International bankers and government officials met behind closed doors Saturday to discuss proposed financial reforms the industry feels are threatening economic recovery _ and emerged calling the talks useful but inconclusive.
"It was the most constructive dialogue I've seen between policymakers and industry officials and hopefully that's a base people can build from," said Duncan Niederauer, chief executive of stock exchange operator NYSE Euronext Inc.
The more than two-hour meeting, held on the sidelines of the World Economic Forum, reflected deep divisions at the annual event over what effect proposed regulations could have on the nascent economic recovery worldwide.
"It was the first time I've seen both sides go beyond the rhetoric," Niederauer added. "There were practical suggestions being discussed."
The event was not on the forum's official agenda, but quickly became the most significant development of the day.
On the government side, Associated Press reporters saw Lawrence H. Summers, President Barack Obama's top economic adviser; British treasury chief Alistair Darling; French Finance Minister Christine Lagarde; and Jean-Claude Trichet, president of the European Central Bank, which oversees the 16-nation euro zone, all enter the room.
Bankers at the meeting included Josef Ackermann, chief executive of Deutsche Bank AG, Bank of America Corp. chief Brian Moynihan and JPMorgan Chase & Co. Chairman Jacob Frenkel.
"We are determined to do strong, sensible regulation," said U.S. Congressman Barney Frank, chairman of the U.S. House Financial Services Committee, said as he went into the talks. "They understand the reality, which is we are going to go ahead with regulation."
Frank rejected any notion that Obama's administration was threatening to choke off growth by putting too many controls on the banking industry too quickly.
Afterward, Frank said he and other government officials explained how they would go forward with reforms. The goal was to coordinate and better understand each other's plans, not to work toward a global regulatory framework, he said.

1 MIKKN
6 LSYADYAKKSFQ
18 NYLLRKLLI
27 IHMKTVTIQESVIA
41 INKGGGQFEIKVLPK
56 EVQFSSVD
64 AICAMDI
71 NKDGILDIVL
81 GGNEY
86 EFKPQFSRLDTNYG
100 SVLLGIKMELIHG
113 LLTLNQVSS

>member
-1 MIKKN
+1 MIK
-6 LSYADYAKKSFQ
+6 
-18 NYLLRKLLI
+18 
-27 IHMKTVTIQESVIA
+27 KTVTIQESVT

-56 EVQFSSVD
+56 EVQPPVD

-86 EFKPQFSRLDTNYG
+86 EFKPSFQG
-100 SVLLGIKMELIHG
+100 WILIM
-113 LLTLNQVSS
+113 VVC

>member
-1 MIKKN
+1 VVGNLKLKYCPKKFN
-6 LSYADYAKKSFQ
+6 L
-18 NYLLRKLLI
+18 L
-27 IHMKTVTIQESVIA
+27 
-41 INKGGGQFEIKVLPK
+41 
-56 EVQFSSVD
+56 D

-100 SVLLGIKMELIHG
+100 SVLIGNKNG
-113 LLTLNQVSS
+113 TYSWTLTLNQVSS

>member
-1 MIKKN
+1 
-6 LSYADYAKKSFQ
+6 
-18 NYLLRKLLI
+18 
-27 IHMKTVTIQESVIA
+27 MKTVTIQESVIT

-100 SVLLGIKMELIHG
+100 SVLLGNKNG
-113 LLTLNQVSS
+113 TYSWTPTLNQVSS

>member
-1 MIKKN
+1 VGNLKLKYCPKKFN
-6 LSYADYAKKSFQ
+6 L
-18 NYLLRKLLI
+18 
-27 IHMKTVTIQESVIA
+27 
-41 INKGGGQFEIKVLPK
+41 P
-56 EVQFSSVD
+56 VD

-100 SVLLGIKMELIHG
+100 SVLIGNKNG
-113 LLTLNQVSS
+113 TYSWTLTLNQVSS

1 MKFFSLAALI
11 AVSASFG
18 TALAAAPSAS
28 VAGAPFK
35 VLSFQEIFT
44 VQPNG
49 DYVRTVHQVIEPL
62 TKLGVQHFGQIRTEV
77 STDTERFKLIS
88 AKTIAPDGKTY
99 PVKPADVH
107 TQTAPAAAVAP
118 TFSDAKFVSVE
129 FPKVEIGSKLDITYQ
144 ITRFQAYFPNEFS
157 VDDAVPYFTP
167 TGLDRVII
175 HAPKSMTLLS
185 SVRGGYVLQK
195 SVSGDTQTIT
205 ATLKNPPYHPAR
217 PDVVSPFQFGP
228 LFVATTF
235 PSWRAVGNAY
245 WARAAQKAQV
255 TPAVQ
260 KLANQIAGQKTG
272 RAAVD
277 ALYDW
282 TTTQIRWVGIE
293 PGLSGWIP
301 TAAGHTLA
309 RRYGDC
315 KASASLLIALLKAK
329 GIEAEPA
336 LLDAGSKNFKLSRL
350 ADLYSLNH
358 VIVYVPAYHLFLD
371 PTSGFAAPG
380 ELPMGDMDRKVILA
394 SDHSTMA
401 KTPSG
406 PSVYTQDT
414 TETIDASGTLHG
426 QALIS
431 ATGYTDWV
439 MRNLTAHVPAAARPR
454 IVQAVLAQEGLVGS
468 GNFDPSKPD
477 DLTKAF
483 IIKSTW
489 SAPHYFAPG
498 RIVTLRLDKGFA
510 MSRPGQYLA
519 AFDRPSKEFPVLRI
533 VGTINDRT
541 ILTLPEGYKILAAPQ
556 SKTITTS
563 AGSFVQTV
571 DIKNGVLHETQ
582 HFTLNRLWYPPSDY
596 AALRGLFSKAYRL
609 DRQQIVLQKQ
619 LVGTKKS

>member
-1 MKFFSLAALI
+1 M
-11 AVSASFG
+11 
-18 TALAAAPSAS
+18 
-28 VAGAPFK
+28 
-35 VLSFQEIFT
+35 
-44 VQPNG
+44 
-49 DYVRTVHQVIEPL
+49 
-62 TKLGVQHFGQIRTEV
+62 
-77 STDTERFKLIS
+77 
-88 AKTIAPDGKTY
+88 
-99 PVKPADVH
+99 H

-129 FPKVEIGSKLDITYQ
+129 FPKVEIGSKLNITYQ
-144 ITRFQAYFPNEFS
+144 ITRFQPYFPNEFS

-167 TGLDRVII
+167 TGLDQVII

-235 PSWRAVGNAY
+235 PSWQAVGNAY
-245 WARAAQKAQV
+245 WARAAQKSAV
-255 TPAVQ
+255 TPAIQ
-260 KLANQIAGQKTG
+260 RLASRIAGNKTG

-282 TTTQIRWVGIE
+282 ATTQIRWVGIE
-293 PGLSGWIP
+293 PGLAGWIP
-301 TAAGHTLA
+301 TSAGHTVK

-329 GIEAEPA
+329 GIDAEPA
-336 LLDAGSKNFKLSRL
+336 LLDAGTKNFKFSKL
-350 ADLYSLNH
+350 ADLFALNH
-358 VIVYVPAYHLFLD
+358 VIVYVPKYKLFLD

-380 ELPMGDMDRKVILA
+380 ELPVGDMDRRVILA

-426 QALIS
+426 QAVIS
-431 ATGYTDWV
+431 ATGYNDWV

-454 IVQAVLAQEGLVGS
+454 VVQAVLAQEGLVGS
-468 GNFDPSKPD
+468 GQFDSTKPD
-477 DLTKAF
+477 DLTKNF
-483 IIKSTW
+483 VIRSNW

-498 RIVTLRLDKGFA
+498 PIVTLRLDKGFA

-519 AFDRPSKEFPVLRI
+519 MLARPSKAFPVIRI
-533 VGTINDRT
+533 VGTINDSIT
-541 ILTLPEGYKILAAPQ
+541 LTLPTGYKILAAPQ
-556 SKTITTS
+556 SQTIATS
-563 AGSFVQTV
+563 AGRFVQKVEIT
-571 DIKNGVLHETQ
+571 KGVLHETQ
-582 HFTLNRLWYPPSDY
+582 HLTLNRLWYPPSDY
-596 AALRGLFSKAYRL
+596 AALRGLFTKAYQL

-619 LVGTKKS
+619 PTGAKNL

"A large part of the discussion was on the regulators, to talk about how we can coordinate so we don't create opportunities for them to move from one place to another to escape regulation," Frank said.
The banks were also asked for their input, he said.
"There was no issue of the banks asking us for anything. It was a discussion of a full range of issues organized in breakout groups and discussions. It was not a negotiation or a debate," said Adair Turner, head of Britain's Financial Services Authority.
Frank and Turner later held one-on-one discussions.
The anxiety of financiers about regulatory proposals was reflected in a series of meetings at Davos this week, with bankers and politicians debating how to reform the financial industry without slipping into over-regulation that could prolong the economic crisis. The forum ends Sunday.
None of those at the Saturday meeting elaborated on any concrete proposals or agreements.
Ackermann of Deutsche Bank said it was an "excellent, useful" meeting, while Joaquin Almunia, the European Union's competition commissioner, said it "was not the place to make decisions."
"It was constructive. Not conclusive, but constructive," Almunia said.
Moynihan of Bank of America and Frenkel of JPMorgan Chase declined to comment.
Frank said no country was ready to give up its sovereign rights to deal with regulations on its own terms, rejecting the notion of a global financial governing system. He said he believed the bankers got the message that tighter controls were coming.
"Frankly it doesn't matter if they did or didn't," Frank said. "They aren't in charge of this."